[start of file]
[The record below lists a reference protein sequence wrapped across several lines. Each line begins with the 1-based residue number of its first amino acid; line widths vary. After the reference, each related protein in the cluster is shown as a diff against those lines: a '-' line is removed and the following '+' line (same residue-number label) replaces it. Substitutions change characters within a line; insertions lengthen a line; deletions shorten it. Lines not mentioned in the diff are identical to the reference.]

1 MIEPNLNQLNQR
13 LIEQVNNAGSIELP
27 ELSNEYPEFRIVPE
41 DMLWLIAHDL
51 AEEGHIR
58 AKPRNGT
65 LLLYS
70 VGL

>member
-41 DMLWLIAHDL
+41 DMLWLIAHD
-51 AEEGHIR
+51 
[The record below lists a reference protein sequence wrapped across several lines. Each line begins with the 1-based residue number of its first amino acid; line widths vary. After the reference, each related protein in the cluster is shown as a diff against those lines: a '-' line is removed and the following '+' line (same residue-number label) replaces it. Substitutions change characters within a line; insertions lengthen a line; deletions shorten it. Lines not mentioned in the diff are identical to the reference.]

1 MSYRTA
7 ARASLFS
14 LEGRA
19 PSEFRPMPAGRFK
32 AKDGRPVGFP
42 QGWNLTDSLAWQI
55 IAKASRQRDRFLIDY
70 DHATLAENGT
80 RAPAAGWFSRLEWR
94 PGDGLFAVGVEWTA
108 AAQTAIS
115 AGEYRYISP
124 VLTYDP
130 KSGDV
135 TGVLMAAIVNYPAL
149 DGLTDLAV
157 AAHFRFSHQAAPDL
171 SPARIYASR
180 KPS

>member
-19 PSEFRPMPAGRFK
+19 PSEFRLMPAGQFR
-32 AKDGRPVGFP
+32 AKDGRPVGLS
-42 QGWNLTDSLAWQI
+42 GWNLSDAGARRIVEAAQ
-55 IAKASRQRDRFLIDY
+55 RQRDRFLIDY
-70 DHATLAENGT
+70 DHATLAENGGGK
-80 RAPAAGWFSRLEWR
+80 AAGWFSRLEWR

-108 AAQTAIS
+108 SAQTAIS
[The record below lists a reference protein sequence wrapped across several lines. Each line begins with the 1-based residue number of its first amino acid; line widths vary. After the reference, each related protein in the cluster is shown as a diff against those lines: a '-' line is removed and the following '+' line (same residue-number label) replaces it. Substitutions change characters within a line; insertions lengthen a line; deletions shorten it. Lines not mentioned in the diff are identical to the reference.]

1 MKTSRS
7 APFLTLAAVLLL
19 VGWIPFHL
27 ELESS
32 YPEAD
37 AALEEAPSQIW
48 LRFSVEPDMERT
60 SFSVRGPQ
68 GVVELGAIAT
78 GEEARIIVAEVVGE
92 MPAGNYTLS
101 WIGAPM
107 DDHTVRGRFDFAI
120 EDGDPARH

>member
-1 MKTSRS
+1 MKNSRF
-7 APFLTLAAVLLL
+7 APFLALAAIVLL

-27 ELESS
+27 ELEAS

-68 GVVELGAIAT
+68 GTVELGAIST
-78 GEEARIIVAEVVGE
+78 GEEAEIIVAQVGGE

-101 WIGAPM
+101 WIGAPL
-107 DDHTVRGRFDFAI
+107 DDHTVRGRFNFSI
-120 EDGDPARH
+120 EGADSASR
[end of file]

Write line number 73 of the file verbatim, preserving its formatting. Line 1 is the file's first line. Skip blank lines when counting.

+68 GTVELGAIST